Begin your gothic getaway in the defunct, graffitied power station situated beside the giant Älvsborgsbron. Now known as Röda Sten, this is one of Sweden’s coolest art centres. Here you’ll find many of your own kind amongst it four gritty floors, along with a number of modern art exhibitions. Wear head-to-toe black and stand ominously in a corner, shocking unbeknown tourists who will only assume you’re part of some morbid, avant-garde installation.

The building also houses an indie-style cafe with summertime riverside seating (avoid), weekly live music (enjoy) and offbeat one-offs like punk bike races, boxing matches and stand-up comedy (definitely avoid – cracking a smile is not good for your image).

The Girl with the Dragon Tattoo was based in Sweden

Hungry after a day’s hard gothing about, why not head over to the Salrosen restaurant. Unfortunately, they do not serve fresh blood or bat’s heads, but they do serve up some mean vegetarian cuisine, which is pretty much second best. A 1970s survivor, this laid-back student haunt is a Haga institution (note the photos of passed-on regulars above the counter). Or if that’s not your bag, head along the leafy Vasagatan Boulevard, to Java Kaffebar, a café thick with dreadlocks, dyed hair and nipple rings.

Gothin’ about

Where else would you find a goth than in… a cemetery, of course. The Eastern cemetery in Gothenburg was designed by architect J. H. Strömberg and is one of the most beautiful cemeteries in Scandinavia (n.b. we mean this in the way a dead bird is beautiful, not a glorious sunrise – that’s just sick). The huge hill on its west side hosts some magnificent mausoleums, perfect for doing some après-dinner Ouija boards.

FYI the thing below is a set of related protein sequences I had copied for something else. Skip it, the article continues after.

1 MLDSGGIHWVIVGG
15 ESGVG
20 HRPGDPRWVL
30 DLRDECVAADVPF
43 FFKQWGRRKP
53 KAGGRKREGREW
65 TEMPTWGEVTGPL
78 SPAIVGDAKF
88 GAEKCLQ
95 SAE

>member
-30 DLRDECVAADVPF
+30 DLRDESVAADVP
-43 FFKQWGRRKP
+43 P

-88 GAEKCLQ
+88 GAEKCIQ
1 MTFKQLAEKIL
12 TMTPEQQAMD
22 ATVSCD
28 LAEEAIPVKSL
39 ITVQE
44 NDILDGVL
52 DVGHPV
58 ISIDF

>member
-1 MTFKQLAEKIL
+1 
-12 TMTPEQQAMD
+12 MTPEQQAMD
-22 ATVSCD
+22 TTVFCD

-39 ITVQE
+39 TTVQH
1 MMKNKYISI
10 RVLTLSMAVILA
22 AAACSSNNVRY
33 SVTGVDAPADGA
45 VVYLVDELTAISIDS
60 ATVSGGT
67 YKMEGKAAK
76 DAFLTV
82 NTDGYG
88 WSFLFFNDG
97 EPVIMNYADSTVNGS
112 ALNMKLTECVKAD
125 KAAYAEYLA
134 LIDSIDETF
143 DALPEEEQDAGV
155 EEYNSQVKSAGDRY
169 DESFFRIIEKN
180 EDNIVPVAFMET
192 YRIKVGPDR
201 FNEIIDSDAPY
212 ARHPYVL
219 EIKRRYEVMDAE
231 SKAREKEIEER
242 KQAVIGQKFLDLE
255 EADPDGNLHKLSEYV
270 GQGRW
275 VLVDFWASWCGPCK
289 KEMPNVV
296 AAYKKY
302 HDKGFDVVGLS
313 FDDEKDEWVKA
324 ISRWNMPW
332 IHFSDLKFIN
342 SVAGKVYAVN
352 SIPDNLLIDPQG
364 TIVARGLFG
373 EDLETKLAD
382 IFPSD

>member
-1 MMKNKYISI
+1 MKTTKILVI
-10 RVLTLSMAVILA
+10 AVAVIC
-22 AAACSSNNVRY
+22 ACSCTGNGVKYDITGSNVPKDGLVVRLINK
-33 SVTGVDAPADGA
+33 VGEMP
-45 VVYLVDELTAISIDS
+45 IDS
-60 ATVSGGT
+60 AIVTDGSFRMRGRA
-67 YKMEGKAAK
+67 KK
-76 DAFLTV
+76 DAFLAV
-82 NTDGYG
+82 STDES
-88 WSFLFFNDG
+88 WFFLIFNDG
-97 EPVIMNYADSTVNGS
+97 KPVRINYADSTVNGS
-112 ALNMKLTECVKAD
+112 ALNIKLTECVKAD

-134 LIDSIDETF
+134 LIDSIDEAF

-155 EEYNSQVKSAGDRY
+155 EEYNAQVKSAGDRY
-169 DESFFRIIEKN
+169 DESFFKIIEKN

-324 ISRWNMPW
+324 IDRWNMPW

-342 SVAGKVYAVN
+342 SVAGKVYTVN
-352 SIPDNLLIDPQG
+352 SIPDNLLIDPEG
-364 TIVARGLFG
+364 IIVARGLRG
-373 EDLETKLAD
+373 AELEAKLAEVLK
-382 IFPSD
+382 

Next hot foot it to Barbarella, which opened in 1991 as a store for fetish clothes and shoes. After frequent requests from customers and some appearances on MTV, Barbarella decided to stop selling clothes and became a full-time piercing studio. The studio is now located at Lilla Drottningatan in the city center of Gothenburg, offering our customers the largest and widest collection of piercing jewellery in the whole of Scandinavia. Get yourself sufficiently perforated with as much metal as you can fit in your face, then take your transformed image on a Gothed-up night out.

Home to Swedish death metal bands such as Nihilist and Carnage, Gothenburg offers an excellent after-dark scene for the goth crowd. The street Andra Långgatan has become a hub for the alternative and creative occupation of Gothenburg, with new bars, cafes and unusual shops popping-up all the time. Truckstop Alaska is an underground rock bar in the heart of the former industrial districts of Hisingen. Although you have to be a member to get in, the hassle of joining will only add to the feeling that you’ve stepped into some dark enclave of the occult, where all kinds of sordid affairs take place…